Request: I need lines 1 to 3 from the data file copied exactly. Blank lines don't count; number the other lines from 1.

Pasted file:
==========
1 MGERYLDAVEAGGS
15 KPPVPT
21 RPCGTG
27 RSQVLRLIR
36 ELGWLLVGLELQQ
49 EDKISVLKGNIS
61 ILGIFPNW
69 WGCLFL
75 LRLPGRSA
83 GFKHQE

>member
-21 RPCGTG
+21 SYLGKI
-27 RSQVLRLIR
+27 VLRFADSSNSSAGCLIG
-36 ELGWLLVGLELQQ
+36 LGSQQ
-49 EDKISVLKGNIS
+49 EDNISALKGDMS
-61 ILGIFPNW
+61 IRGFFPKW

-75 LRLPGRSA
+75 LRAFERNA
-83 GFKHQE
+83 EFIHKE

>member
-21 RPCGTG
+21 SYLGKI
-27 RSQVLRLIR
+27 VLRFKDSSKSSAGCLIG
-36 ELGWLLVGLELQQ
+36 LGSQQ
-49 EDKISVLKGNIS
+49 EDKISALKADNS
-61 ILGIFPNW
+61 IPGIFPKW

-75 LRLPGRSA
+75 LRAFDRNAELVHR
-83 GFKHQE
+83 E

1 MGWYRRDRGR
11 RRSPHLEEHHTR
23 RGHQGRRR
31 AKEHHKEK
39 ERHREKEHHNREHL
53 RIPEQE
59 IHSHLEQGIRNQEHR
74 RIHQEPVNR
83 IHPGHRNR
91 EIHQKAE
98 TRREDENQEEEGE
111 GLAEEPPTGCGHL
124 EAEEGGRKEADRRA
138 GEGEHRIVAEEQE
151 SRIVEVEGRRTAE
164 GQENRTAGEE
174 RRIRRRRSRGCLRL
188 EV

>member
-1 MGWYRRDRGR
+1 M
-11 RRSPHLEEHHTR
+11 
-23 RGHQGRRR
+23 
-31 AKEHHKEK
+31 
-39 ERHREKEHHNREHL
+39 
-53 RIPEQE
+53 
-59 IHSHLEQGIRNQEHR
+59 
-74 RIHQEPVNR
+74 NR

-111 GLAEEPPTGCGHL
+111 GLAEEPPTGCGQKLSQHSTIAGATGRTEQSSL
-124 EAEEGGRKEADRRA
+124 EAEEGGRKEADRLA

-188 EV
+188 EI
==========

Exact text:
1 MGERYLDAVEAGGS
15 KPPVPT
21 RPCGTG